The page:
From the user's point of view, the right format is the one you use in your CAD. And as the most used CAD application in the world is AutoCAD - and as most other CAD applications can read DWG - the right format for you is probably DWG. The textual version of Autodesk's DWG file format is DXF - and this well documented format is readable for virtually any CAD software.

For 3D CAD data there is no single prevailing format. Of course, DWG often carries 3D data; in mechanical industry, the most widely used 3D software is Inventor with its IPT/IAM format, there are libraries (entourage, gaming models, cars...) based on 3D Studio old 3DS format or new 3ds max format MAX. But the safest way for sharing 3D data is one of the neutral data exchange formats - STEP or IGES. For BIM data in AEC industry you can find many sources of RFA (Revit family) block libraries.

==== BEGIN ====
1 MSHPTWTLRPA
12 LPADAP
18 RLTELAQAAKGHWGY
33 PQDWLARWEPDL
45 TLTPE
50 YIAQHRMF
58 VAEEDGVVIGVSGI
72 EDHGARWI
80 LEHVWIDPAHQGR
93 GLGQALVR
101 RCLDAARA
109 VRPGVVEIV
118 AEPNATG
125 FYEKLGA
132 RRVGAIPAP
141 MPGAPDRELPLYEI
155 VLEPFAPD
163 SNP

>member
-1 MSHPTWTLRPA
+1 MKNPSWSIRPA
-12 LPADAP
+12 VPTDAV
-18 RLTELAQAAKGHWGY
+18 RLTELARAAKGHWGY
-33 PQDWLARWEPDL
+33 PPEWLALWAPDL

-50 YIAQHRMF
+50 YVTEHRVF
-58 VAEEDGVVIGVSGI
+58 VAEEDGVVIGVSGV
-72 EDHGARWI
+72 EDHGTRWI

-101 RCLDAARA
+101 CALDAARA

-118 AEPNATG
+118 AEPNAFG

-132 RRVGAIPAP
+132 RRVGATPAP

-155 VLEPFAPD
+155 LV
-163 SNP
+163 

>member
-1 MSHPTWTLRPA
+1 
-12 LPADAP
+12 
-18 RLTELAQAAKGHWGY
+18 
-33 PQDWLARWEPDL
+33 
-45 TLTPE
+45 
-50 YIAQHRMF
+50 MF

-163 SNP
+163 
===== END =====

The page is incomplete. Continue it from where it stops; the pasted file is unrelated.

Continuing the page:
If you have found a block in a different format than that of your CAD application, you can still use some conversion tool to convert the CAD data to the requested format. The safest way in this case is to use an import (or conversion) function directly in your CAD application, or to use the original CAD application to re-save the data to a neutral format (e.g. Revit to open a RFA file and save it to DWG). There are also standalone general CAD conversion tools and web services but the results of such conversions are not always perfect.


An incompatible version of DWG file